Moscow has a wider arsenal of instruments for putting Armenia under pressure than it does for the other Eastern Partnership countries. First of all, it can exploit its position as the effective guarantor of Armenia’s security in the latter’s conflict with Azerbaijan over Nagorno-Karabakh. Russia recently signalled its ability to change its South Caucasian policy based on favouring Armenia by selling weapons to Azerbaijan for a total sum of US$4 billion. Another instrument of pressure on Yerevan can also be seen in Vladimir Putin’s visit to Baku this August, his first in several years.


Moscow can also use its dominant position in strategic sectors of the Armenian economy, including energy, transport and telecommunications. This July, Russia stepped up economic pressure on Yerevan by introducing a 50% rise in gas prices for individual customers (Russia’s Gazprom controls the Armenian gas company ArmRosGazprom), which contributed to significant price increases and heightened public discontent. Armenia unsuccessfully sought Russian subsidies for the gas price increase for several months.


The consequences for Armenia


In the short run, Armenia’s decision to join the CU could bring it some benefits, including a reduction in the price of Russian gas, Russian investments in infrastructure and the energy industry, and the delivery of Russian arms. Formal economic integration with Russia will further enhance the security of Armenia, protecting it against possible military attack from Azerbaijan, as Moscow will be interested in maintaining the stability of the Customs Union.Translated from RG.ru


Meanwhile, however, Yerevan’s decision will lead to the even more complete subordination of its domestic and foreign policy to Moscow. Armenia will find it difficult to return to the policy of balancing Russian influence with relations with the EU. Internally, we should expect a departure from the political and economic reforms that would have brought Armenia up to EU standards. The hardening of the current political and economic system, based on the dominance of the ruling party and related oligarchic groups, is also likely.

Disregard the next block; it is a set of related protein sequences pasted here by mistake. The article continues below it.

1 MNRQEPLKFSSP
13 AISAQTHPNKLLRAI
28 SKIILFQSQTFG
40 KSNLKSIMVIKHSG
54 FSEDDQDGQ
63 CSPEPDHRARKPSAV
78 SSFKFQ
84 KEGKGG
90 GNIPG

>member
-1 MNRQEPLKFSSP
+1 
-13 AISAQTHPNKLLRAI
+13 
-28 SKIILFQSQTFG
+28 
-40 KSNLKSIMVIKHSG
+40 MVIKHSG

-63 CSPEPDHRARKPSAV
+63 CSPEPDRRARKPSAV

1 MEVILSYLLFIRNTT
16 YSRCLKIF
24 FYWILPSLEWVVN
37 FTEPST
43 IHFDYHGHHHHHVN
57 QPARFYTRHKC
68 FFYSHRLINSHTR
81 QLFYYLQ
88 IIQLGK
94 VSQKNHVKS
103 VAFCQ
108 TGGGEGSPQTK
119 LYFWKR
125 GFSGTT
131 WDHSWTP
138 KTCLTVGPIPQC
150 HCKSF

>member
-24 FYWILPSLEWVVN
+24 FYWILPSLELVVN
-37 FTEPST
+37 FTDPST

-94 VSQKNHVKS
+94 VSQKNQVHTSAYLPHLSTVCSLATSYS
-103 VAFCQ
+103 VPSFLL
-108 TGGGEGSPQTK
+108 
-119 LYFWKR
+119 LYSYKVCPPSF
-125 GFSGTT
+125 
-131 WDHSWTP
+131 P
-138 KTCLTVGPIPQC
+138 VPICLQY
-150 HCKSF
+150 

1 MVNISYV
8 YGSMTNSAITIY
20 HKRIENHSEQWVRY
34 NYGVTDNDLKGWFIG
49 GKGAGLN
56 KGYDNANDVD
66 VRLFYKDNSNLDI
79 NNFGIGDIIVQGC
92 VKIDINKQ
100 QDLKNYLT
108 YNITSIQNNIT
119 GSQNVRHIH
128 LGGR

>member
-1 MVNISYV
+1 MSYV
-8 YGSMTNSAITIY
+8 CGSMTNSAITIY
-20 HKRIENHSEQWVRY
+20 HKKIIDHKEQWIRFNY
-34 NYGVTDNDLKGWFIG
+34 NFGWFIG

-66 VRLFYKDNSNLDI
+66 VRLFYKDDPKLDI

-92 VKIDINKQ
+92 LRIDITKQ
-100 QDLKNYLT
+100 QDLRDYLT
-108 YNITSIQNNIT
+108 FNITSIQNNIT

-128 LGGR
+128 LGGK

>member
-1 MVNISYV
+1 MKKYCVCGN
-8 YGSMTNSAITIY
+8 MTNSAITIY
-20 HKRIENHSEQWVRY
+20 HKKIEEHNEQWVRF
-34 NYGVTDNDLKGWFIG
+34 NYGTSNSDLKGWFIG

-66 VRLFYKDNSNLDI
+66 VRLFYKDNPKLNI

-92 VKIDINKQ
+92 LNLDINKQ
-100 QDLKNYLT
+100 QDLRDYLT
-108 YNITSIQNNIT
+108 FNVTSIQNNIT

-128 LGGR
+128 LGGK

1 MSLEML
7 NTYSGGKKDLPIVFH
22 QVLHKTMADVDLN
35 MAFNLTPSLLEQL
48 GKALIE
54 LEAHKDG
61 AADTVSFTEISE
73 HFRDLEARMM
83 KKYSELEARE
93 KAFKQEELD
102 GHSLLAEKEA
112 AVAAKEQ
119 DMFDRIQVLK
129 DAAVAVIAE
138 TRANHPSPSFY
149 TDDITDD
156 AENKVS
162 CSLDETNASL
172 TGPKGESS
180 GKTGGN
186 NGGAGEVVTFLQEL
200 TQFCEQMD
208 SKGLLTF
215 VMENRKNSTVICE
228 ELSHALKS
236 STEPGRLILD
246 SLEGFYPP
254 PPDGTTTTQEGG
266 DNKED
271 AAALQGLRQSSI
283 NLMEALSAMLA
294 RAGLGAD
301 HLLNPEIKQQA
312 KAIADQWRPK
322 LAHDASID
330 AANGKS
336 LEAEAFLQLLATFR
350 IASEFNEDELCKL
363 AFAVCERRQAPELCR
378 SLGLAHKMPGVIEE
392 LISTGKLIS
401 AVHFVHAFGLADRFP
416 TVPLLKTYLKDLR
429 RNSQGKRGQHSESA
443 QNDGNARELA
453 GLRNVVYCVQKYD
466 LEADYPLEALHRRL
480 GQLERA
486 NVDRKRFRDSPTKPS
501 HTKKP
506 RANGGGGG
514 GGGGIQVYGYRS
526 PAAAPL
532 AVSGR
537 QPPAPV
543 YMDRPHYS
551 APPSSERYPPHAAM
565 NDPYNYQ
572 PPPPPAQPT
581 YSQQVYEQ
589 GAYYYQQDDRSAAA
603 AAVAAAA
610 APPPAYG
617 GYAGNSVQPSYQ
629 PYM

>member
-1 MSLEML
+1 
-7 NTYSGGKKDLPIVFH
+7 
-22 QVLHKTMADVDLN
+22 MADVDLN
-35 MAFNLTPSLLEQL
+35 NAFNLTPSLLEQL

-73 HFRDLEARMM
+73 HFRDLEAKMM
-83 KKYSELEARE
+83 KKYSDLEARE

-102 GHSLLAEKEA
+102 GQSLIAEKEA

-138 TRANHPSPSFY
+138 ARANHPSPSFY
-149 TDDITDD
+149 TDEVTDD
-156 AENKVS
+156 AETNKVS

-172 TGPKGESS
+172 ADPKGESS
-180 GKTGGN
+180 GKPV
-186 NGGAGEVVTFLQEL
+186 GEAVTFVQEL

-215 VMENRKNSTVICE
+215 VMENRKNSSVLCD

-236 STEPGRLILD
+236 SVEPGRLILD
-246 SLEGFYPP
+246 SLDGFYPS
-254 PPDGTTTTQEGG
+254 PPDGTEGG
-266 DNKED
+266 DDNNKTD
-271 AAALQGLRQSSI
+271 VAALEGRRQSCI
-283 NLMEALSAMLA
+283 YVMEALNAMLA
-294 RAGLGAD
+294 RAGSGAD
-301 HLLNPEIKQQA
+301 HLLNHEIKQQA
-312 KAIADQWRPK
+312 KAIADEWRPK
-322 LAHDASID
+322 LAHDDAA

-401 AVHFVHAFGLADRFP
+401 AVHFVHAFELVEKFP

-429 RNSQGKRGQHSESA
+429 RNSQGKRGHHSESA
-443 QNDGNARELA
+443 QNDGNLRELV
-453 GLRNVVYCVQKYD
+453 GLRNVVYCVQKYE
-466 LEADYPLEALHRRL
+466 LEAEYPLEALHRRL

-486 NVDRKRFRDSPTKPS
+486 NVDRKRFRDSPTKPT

It should be expected that in the short term, the decision to move away from the policy of integration with the EU and the prospect of even greater dependence on Russia will be met with protests from the pro-European part of the population.


Consequences for the Eastern Partnership


Deepening institutional cooperation with Ukraine, Moldova and Georgia has always been more important for the EU than the relationship with the smaller, more peripherally located Armenia. However, Yerevan’s unexpected withdrawal from EU integration is a blow to the prestige of the Eastern Partnership. The failure of the association between Armenia and the European Union will be an incentive for Moscow to ramp up the pressure it is already putting on Ukraine, Moldova and Georgia. The statement by the Georgian Prime Minister Bidzina Ivanishvili on 4 September, in which he did not rule out joining the Eurasian Union if it would be beneficial to the national economy, may indicate that Moscow’s calculations have some justification. However, we must note that no other country involved in the association process is as strongly dependent on cooperation with Russia as Armenia is. It is possible that the EU will react to the unfavourable dynamics in the Eastern Partnership countries by easing the requirements set for Ukraine to sign Association Agreement in Vilnius.